On a different level The World of Yesterday is a tender narrative of our troubled times. It is the story of three eras (the book’s original title was "Three Lives") engagingly told: the honeyed "world of security" before 1914, the fruitful decade and a half that followed in its wake, and the rapidly enclosing darkness of the Hitler era up to the Second World War. Narrating the crazed march of Europe from a refined utopia, where people never looked "handsomer, stronger, healthier", to the charred remnants of a Superman’s mechanised inferno, Zweig’s work, to quote 19th-century dramatist Franz Grillparzer, traces "the road of modern culture…from humanism via nationalism to bestiality."
For, as Zweig’s World matures, the reader becomes ever more aware of the malign undercurrents eroding the harmony of those idyllic, pre-1914 days. Shocked by a crowd in a French provincial town baying at the sight of Kaiser Wilhelm, he watches in disbelief as the storm clouds gather, nationalism and animosity usurping pan-Europeanism and peace as the creed of the masses, while a cabalistic elite of the self-interested lead the world to ruin.
Although spending a relatively comfortable war in the military archives, the compassionate Zweig was deeply shaken by the reverberations of the years 1914 to 1918. Sent on a fact-finding mission to Galicia, he witnessed at first hand the hideousness of modern warfare, where stretchers "occupied by moaning, sweating, deathly pale men" were stuffed into blood-smeared hospital trains. For all Zweig’s easy-running descriptions and anecdotes however, the most evocative words as to the horror are left to an old priest he meets:
"I am 67 and I have seen much," the old man says, "But I would never have believed such a crime on the part of humanity possible."
Seeing Tyrolean militia men trying to communicate with some captured Russian troops using sign language, Zweig concludes, "These simple, primitive people had understood the war more truly than our university poets: namely, as a disaster that had come over them with which they had nothing to do, and that everyone who had happened into this misfortune was somehow a brother."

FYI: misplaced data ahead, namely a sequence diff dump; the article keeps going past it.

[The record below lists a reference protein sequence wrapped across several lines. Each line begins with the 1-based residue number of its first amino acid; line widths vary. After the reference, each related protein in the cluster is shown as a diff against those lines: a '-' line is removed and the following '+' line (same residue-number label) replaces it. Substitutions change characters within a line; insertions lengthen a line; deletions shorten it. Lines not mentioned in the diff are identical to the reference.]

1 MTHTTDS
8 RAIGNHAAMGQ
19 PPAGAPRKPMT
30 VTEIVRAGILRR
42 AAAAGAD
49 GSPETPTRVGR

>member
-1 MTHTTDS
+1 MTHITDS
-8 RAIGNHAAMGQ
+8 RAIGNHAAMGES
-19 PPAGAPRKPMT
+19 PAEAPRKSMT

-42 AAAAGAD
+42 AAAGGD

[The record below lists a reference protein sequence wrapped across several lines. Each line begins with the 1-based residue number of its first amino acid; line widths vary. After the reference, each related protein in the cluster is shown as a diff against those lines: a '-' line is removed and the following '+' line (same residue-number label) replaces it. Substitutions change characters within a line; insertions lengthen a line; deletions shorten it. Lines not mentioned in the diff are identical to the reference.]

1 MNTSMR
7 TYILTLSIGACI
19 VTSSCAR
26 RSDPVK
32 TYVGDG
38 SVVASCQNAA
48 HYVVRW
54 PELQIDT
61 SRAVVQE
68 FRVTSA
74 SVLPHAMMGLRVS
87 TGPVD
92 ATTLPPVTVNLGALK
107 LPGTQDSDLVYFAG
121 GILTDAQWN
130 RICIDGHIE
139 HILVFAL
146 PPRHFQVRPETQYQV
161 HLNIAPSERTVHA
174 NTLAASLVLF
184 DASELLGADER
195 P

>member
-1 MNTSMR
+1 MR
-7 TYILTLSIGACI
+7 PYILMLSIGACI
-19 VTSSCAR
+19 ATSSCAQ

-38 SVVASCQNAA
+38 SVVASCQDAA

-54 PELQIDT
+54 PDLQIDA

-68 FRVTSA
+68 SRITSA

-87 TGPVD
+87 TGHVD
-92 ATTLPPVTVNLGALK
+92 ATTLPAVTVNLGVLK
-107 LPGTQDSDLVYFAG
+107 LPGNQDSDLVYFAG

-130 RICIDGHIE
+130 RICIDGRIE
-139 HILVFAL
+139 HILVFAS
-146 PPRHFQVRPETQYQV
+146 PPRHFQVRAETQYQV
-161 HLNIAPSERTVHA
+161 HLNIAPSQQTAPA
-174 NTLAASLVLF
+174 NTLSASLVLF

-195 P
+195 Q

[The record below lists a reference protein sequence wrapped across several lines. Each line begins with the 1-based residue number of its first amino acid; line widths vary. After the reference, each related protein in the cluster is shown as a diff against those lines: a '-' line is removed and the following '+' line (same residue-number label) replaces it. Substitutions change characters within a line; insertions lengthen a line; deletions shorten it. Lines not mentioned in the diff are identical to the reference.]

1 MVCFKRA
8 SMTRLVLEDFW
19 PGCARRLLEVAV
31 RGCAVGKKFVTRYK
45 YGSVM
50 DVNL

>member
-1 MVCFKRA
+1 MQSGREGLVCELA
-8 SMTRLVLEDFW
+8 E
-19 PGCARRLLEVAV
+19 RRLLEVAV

It is the loneliness in which the humanist’s voice is cast that is one of the most striking features of this volume. We hear the courageous Berta von Suttner, who, fresh from having persuaded Alfred Nobel to set up an international prize for peace, would shout
on the streets of Vienna, "The people have no idea what is going on." And Romain Rolland, who would tire himself to exhaustion working for the Red Cross in Geneva, or the author
himself, who struggled in vain to set up a trans-European community of intellectuals searching for peace. We feel that the forces of good were always outnumbered: For every von Suttner there were two Lissauer’s singing a Hymn to Hate, for every Rolland there were a thousand bourgeois dancing to the orchestra of a cheap patriotism.
While the author enjoyed growing success after the war, the inner man was increasingly troubled by the new realities of a world deconstructed, of a polity fractured and broken, conventional ideas of music and art disintegrating to the disharmonies of Schonberg, the splintering rhythms of Cubism. After the rise of Hitler, Zweig emigrated first to England and then America, where he was to live in a world where an "acquaintance with a passport clerk was infinitely more important than that with a Rolland or a Joyce."
If that was a tragedy for this gregarious, cultivated man, then The World of Yesterday is the tragedy of the 20th century.
The World of Yesterday
by Stefan Zweig
Translated by Harry Zohn
University of Nebraska Press (1964)